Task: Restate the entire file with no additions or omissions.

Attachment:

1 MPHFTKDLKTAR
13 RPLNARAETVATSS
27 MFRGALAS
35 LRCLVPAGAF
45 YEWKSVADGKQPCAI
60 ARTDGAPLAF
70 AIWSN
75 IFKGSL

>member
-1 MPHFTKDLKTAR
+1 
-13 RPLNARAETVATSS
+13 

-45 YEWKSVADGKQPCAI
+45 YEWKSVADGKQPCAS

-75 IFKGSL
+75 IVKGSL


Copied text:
1 MPHFTKDLKTAR
13 RPLNARAETVATSS
27 MFRGALAS
35 LRCLVPAGAF
45 YEWKSVADGKQPCAI
60 ARTDGAPLAF
70 AIWSN
75 IFKGSL

>member
-1 MPHFTKDLKTAR
+1 
-13 RPLNARAETVATSS
+13 

-45 YEWKSVADGKQPCAI
+45 YEWKSVADGKQPCAS

-75 IFKGSL
+75 IVKGSL